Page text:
When I was signing for the course on MULTILINGUAL LEARNING FOR A GLOBALISED WORLD on FutureLearn, I was motivated primarily by professional considerations, as a lecturer of English language (and literature and culture and history, too). I never thought about my own experience of learning languages, and I think this oblivion was willed – and unconscious. My own experience is characterised by a sense of betrayal, nostalgia, loss; trauma, struggle, triumph; and, above all, in spite of all the other emotions, there was a sense of joy, exultation and delight of learning new languages, new sensibilities, new meanings, new feelings. For me, learning a language or reading a text in a foreign language – or now, increasingly, in my own language – is a process characterised by relishing the structure, the sounds, the constructions, even the grammar. Everything in a new language is exciting, it is like meeting a new person or reading a new book. Nowadays, in our fast-track twenty-first century, people have too little time to enjoy and relish languages – all languages, including one’s own.
Thus, for me, reading week 3 material on language as art came as a surprise at first, but then I recognised my own feelings and sensations when, at school, I decided to really crack on English, at which I used to be quite bad. Until the final years of my school, my primary passion, mixed with the feelings of patriotism and nostalgia, was for my mother tongue, Russian. However, for practical reasons, I decided to learn English, and to do it well. As you may guess from the fact I am writing in English now, I succeeded, and I believe it was due to the fact I loved the process. One of my motivations was the ability to read the authors I loved in their original tongue, to see in the original something that may have been lost in translation or was simply untranslatable.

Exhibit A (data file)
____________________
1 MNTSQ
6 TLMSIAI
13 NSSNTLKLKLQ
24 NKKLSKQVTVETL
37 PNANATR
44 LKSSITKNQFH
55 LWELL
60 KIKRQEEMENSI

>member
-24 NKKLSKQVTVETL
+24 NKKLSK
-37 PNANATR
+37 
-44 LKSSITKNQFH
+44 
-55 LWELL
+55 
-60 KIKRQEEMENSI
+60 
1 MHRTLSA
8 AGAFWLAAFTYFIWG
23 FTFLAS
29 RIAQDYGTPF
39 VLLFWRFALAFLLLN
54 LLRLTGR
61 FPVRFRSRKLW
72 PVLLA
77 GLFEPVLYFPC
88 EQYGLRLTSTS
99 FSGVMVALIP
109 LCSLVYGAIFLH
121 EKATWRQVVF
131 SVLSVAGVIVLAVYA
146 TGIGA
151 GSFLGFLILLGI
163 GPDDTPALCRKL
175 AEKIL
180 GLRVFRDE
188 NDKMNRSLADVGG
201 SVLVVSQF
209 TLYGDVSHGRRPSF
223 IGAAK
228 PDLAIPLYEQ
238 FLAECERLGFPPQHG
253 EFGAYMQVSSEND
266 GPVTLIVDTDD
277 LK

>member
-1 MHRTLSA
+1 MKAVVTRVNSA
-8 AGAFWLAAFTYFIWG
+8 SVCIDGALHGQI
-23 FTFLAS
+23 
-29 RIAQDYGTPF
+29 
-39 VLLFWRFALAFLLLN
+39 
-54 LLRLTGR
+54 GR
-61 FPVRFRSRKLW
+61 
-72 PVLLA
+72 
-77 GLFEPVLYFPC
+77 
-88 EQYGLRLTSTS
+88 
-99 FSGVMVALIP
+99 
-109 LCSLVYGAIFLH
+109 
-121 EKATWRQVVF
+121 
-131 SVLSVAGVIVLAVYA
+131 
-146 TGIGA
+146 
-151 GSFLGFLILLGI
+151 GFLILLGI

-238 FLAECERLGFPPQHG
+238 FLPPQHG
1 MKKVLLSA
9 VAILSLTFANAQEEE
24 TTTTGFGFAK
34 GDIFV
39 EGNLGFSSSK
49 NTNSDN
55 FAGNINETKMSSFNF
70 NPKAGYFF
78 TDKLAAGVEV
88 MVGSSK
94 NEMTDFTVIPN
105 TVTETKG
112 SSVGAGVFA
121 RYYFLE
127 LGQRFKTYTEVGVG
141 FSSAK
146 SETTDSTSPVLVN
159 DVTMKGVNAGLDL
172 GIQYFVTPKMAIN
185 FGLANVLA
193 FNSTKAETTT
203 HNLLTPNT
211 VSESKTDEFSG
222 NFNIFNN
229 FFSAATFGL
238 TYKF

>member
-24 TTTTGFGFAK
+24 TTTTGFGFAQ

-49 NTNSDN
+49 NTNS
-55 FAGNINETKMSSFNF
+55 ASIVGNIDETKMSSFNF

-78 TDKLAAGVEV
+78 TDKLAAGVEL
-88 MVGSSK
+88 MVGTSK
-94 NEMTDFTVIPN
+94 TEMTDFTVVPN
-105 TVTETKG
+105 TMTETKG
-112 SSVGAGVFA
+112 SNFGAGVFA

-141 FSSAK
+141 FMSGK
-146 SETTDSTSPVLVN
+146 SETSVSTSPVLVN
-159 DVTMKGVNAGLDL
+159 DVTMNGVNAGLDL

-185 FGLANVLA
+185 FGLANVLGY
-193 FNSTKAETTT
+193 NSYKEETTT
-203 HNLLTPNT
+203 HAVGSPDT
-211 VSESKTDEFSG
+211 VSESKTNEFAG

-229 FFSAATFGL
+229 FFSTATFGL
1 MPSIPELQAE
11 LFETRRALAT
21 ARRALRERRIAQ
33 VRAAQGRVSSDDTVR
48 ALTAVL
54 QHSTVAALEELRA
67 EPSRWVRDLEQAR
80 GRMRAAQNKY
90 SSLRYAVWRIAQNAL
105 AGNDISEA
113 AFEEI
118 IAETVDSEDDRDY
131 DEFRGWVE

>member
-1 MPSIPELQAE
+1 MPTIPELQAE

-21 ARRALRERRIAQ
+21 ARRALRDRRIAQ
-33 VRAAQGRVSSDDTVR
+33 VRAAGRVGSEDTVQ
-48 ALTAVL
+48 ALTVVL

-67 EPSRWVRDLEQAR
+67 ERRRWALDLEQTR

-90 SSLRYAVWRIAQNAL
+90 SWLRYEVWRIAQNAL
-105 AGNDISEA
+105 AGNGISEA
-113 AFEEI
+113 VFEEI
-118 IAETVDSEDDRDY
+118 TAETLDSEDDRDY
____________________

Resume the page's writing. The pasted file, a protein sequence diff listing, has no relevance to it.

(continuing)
One of the unexpected outcomes of my learning English well in the final three years of school was that I decided to study English philology at the University of Latvia. In fact, English or Russian philology were the only two subjects I could have studied in a state-supported higher education institution back then, I did not speak or write Latvian well back then. I think my lack of Latvian was a kind of resistance strategy against all the discrimination against the Russian speakers going on back then and, I must say with regret, and still continuing to an extent. Given my own experience of being limited by my language in my choice of studies and carrier, I can readily empathise with what was said on the need for multilingual and multimodal learning for children. I feel that many Russian children in Latvia were, and still are, prevented from going on to the higher education due to their inability to write fluent Latvian or because they think they will not be able to be as good as their peers, who were educated in Latvian schools. The choice could also have economic consequences, because the state universities have a number of bursaries and studentships for the best students, and those who cannot write fluent prose will be left out from the very beginning, or at least will have their options for further studies limited by their (lack of) language proficiency. In a sense, the choice of Latvian as a language of the higher education is pragmatic – after all, it is the only official state language in Latvia. On the other hand, I cannot help suspecting that the emphasis on quality writing and the entrance exams which included a test of Latvian when I was applying, result in the exclusion, not entirely inadvertent, of Russian speakers from the opportunities to get education for free.
Thus, even in a democratic EU state, language can be a tool for power, manipulation and discrimination, a tool that is all the more dangerous because linguistic choices are often advertised as being purely pragmatic.